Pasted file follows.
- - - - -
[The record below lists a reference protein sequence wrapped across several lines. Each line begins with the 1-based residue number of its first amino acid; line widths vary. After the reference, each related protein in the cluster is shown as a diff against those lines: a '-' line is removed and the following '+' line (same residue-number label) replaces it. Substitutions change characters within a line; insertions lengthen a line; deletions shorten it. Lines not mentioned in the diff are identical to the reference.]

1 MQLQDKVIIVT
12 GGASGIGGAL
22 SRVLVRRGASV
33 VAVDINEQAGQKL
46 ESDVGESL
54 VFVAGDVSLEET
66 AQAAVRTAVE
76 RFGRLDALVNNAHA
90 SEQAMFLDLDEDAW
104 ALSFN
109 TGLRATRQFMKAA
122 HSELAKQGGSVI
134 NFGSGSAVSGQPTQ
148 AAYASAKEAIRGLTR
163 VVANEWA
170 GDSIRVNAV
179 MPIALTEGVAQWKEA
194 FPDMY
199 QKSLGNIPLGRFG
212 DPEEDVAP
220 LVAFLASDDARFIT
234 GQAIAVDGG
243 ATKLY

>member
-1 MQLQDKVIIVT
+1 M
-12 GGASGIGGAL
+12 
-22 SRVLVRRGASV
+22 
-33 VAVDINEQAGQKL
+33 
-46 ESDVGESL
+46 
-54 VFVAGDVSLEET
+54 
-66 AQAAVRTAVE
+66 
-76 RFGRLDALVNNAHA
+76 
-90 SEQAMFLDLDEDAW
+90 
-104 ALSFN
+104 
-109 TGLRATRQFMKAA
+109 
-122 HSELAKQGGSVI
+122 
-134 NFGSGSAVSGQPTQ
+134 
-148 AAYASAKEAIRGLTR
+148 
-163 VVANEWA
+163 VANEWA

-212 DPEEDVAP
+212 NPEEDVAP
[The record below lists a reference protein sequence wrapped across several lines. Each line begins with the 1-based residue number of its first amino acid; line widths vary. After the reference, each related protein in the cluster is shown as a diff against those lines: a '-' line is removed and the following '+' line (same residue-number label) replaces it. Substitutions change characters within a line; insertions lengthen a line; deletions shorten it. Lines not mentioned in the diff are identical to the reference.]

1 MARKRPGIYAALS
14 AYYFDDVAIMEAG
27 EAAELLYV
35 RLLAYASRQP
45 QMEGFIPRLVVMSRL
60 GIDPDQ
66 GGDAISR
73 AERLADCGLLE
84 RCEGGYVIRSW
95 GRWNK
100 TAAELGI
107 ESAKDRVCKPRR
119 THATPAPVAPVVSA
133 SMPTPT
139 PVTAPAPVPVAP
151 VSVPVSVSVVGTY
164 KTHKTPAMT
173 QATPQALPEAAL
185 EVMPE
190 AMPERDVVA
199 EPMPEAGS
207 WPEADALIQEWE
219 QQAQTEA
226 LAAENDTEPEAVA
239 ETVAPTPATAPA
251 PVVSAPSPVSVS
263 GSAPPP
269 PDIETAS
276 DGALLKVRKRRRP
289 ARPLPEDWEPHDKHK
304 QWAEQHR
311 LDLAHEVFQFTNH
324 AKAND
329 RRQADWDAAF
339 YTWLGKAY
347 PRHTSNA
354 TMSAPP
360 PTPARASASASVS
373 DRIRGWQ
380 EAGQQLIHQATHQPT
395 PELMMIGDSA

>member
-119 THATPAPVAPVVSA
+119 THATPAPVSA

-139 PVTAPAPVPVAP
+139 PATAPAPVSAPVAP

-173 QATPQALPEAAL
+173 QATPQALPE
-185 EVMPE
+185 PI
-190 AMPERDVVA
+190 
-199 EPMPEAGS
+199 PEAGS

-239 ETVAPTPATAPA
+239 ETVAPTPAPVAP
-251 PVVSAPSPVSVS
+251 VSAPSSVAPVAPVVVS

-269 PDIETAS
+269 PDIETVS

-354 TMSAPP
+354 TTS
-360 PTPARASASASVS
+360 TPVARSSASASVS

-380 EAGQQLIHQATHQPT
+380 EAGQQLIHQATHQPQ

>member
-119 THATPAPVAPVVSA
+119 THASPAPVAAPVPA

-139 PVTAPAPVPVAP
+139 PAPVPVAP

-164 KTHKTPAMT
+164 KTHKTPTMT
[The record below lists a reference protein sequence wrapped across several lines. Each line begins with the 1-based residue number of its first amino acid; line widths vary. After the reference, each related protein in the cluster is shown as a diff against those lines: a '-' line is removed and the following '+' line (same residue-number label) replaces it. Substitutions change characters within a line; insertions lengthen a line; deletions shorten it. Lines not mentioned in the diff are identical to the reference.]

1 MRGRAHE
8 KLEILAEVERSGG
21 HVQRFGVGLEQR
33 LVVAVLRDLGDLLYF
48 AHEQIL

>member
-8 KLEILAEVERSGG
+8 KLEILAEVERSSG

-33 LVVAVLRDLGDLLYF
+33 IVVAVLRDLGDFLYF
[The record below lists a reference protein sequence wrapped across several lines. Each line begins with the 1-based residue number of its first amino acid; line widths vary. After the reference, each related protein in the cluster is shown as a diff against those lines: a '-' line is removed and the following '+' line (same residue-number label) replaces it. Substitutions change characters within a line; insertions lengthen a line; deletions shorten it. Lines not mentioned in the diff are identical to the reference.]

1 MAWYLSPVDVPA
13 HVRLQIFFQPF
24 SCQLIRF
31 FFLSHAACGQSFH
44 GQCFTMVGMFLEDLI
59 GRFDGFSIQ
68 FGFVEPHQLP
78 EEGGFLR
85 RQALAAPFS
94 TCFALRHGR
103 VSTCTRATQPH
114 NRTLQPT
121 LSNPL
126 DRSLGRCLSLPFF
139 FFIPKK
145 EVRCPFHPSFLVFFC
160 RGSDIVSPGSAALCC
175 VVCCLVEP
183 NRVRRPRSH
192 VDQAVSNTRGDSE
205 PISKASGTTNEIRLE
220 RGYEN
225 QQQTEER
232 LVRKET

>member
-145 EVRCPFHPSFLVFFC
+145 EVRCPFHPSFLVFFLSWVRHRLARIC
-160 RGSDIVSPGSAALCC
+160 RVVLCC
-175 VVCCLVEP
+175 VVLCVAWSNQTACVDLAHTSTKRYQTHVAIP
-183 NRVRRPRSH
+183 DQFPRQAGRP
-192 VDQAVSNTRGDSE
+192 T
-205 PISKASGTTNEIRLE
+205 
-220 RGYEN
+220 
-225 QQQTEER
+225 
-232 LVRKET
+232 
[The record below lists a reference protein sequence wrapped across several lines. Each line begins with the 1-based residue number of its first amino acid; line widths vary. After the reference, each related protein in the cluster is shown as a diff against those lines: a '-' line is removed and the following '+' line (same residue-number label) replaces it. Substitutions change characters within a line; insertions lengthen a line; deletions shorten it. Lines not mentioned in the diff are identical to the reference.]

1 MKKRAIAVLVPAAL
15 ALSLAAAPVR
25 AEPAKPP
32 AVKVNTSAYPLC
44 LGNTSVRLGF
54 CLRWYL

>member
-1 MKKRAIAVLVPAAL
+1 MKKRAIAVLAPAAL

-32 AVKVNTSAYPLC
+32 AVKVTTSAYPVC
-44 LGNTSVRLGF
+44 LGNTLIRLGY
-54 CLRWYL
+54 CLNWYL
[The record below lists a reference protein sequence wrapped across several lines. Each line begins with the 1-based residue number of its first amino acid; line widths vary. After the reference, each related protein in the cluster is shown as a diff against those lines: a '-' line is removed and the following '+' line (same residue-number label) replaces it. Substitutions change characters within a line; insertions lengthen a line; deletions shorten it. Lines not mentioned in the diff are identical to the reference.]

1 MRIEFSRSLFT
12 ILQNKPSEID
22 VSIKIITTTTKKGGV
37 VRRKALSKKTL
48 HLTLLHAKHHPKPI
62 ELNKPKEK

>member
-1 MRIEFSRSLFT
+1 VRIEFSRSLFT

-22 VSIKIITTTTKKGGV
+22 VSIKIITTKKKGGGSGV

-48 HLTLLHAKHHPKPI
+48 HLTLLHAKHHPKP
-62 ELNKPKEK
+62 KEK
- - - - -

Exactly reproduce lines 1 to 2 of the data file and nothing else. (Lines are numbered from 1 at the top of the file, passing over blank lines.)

[The record below lists a reference protein sequence wrapped across several lines. Each line begins with the 1-based residue number of its first amino acid; line widths vary. After the reference, each related protein in the cluster is shown as a diff against those lines: a '-' line is removed and the following '+' line (same residue-number label) replaces it. Substitutions change characters within a line; insertions lengthen a line; deletions shorten it. Lines not mentioned in the diff are identical to the reference.]

1 MQLQDKVIIVT